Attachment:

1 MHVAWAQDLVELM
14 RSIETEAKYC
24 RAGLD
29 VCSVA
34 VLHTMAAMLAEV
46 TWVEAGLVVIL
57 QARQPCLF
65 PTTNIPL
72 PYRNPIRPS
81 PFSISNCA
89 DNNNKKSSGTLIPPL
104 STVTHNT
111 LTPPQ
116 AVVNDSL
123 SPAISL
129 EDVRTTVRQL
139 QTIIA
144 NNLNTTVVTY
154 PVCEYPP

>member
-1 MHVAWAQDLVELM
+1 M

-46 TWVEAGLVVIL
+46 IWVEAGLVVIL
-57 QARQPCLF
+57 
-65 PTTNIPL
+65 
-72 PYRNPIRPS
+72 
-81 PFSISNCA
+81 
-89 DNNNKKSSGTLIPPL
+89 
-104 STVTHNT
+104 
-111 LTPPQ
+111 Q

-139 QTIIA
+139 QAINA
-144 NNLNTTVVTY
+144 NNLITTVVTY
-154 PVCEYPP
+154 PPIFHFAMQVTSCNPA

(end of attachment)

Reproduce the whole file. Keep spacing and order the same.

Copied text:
1 MHVAWAQDLVELM
14 RSIETEAKYC
24 RAGLD
29 VCSVA
34 VLHTMAAMLAEV
46 TWVEAGLVVIL
57 QARQPCLF
65 PTTNIPL
72 PYRNPIRPS
81 PFSISNCA
89 DNNNKKSSGTLIPPL
104 STVTHNT
111 LTPPQ
116 AVVNDSL
123 SPAISL
129 EDVRTTVRQL
139 QTIIA
144 NNLNTTVVTY
154 PVCEYPP

>member
-1 MHVAWAQDLVELM
+1 M

-46 TWVEAGLVVIL
+46 IWVEAGLVVIL
-57 QARQPCLF
+57 
-65 PTTNIPL
+65 
-72 PYRNPIRPS
+72 
-81 PFSISNCA
+81 
-89 DNNNKKSSGTLIPPL
+89 
-104 STVTHNT
+104 
-111 LTPPQ
+111 Q

-139 QTIIA
+139 QAINA
-144 NNLNTTVVTY
+144 NNLITTVVTY
-154 PVCEYPP
+154 PPIFHFAMQVTSCNPA